niitika Nasino

history of Nassland

Land of lakes; newcomers
1st - 7th cc E.C.

hist1     There is a legend among Nassians about a white hart (high probably it was reindeer), which has inspired priests of some nothern Slavic tribes (Slovienians and Ilmenians) to move more north. These legends say, it was a revelation of Pëëlpokkiku (Belobogiku, Whitegod), god of good omens. It seems that not more than 10 000 people in period of ca 100 years moved up from a Ilmen Lake more north and they settled land between the Nassian Gulf and Neppö Lake (Ladoga Lake in Russian).

    Historically more accurate, some Slavonic tribes on the nothern extent, namely Veztians, Ilmenians and Slovienians, started to move north (Ilmenians, Slovienians) and north-east (Veztians) around 1st and 2nd cc E.C. The two tribes of our interest, who moved north, crossed Neva and entered the Lake Land (Ossërënu Öppekera̋). Further on, they settled all around the gulf and west coasts of Nevö Lake. Later, they started to penetrate slowly inlands. Since the soils there was not sufficient for agriculture, the direction north and east inlands was not the most prominent. As the time progressed, around 5th cc E.C. they reached Enisu Lake on east, on north they did not go further than some 200-300 km. Along with rivers Neppä (Neppa/Neva) and Siirä (Sir/Svir), lakes Neppö (Neppo/Ladoga) and Enisü (Enisu/Onega), they built the limits of the early Nassian extend there.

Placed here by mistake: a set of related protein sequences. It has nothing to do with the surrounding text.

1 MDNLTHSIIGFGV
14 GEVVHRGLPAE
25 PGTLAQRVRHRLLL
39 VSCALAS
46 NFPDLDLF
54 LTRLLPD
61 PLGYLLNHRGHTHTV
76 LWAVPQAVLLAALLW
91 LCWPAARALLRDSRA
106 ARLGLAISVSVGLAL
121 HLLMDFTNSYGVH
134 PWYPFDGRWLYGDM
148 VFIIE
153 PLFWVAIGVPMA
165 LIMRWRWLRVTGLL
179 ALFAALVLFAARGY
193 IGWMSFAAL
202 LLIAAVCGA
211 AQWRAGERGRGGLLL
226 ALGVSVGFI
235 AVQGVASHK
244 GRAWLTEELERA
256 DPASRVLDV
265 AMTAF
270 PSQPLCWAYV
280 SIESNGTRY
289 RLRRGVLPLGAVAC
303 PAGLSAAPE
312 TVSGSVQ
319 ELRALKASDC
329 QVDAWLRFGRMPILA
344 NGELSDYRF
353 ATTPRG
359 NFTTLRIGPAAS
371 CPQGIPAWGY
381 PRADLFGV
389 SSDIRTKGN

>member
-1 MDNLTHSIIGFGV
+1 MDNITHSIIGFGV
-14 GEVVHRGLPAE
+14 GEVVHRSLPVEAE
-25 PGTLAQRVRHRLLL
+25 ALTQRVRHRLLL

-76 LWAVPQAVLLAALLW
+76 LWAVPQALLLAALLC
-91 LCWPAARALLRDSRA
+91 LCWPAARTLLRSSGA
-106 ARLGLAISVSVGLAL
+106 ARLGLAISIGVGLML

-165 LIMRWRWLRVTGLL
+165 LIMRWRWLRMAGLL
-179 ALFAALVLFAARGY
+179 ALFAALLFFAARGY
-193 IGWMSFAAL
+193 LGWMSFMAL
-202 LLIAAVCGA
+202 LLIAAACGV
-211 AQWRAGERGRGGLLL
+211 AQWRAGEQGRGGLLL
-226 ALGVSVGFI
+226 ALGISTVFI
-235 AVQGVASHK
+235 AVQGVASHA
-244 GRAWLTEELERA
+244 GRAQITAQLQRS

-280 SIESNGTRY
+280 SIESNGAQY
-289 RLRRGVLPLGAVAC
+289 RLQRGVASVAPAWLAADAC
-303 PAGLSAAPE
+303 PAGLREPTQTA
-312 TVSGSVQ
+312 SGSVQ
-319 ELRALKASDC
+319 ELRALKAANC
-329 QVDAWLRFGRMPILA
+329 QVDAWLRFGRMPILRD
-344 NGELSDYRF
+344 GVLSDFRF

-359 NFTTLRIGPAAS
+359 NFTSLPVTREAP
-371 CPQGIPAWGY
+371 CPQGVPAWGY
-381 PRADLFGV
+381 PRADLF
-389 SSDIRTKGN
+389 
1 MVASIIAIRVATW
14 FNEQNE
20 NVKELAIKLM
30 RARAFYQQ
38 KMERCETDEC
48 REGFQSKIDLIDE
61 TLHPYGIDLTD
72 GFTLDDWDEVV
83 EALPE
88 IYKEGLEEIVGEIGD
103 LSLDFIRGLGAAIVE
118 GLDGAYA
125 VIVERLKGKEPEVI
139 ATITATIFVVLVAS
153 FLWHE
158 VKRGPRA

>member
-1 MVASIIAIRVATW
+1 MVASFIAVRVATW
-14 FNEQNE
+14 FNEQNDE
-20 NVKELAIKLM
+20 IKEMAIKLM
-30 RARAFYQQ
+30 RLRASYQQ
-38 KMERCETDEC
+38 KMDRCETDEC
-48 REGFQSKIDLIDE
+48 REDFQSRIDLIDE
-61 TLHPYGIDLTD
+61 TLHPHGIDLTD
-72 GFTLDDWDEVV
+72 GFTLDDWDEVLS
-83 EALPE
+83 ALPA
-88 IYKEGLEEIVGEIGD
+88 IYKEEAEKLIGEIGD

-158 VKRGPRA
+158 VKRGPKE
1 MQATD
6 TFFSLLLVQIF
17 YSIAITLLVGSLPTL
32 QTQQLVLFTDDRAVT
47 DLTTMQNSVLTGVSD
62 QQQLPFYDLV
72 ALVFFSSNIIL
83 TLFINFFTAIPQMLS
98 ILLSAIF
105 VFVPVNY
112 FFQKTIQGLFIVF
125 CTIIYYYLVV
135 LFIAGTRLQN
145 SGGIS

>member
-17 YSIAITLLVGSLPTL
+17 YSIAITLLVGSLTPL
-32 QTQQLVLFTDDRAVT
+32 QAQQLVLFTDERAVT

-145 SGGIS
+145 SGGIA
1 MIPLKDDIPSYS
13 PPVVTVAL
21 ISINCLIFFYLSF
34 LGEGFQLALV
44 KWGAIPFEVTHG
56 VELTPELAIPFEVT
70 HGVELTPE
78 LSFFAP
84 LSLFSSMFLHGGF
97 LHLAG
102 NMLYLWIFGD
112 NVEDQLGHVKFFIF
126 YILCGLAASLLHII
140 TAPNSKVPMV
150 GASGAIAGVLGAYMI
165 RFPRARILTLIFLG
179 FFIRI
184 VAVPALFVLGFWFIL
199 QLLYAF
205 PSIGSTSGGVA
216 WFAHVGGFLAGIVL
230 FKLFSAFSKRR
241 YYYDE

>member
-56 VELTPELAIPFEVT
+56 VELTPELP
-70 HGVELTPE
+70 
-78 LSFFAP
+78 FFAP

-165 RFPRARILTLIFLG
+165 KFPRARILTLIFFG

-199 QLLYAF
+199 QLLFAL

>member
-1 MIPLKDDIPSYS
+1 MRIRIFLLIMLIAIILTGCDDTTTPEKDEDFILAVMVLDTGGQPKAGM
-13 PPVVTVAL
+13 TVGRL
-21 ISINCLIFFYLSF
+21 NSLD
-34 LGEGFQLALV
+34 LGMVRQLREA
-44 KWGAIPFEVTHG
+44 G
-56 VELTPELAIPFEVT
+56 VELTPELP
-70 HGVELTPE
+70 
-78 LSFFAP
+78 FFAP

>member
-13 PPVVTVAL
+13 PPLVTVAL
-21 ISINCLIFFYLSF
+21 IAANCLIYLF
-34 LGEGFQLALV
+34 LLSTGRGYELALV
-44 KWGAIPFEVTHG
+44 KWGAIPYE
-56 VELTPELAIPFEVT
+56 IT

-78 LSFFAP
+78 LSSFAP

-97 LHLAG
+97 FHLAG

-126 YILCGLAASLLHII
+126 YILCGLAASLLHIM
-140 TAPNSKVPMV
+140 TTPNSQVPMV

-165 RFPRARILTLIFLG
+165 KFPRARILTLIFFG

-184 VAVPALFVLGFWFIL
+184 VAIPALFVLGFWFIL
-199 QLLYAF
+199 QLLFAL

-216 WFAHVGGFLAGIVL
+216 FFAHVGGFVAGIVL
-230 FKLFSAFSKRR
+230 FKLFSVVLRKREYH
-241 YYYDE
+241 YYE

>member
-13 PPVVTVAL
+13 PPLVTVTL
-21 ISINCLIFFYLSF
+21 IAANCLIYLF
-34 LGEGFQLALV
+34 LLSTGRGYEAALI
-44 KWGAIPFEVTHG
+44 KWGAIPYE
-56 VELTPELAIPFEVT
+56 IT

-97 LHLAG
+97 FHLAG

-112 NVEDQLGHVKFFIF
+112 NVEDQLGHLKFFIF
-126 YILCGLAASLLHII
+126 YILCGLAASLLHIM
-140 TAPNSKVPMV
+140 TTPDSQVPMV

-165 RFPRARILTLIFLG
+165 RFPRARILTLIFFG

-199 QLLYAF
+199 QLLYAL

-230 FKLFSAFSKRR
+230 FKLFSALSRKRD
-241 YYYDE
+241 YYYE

They met several tribes already settled there - Vepsä, Vakja, Tšuudi, Hämek, Soomi, Merja and Sammi. They built communities around the lakes, rivers and Gulf, they fought with their neighbours or they established trade and peace agreements. They slowly assimilated local Finno-Ugric tribes, but they rose a common culture, giving the region strong sense for unity against either southern Slavs or Germanic tribes from west. To show their solidarity with all the people, who lived there before and with them, they started to call original population Niinasi, Nassinakaa, which means our own people. This name was further transformed and was given to anyone, regardless of origin, who lived in the Lake Land. Their Slavic brothers from south called them Ozeri, people from lakes; the Vikings either Ossere or Norwenden, the northern Slavs, Finns do call them Järväläiset.

    During the period of settling and starting to inhabit the Lake Land, many primitive, but sturdy defense fortifications were erected. On remote hills near the waterways, especially on the dangerous parts - rapids or curves - they built stone shafts intended for protection of the local population from enemy attacks. There are many such fortifications along the coast of Gulf and Lake Neppö. Later on, the fortresses were built inlands too, on the coast of other lakes and on important points. Some fortresses later grew further into towns and cities.

    Traditionally, each village was organised in so-called oppëka (community), having ratta (council). Rada included all adult men and women, where the oldest as an informal head had the title Toottu (Grand-father). The sacred and secular was mixed together, as the everyday life was rite of living. The biggest shrine, of Pëëlpokkiku, was in Sëttikortu, informal center of Nassland, administrated by priests (ceritäkii).

last update 190807, Jan Havliš
acknowledgments: Kristian Jensen, Jussi Santeri Junttila, Jan van Steenbergen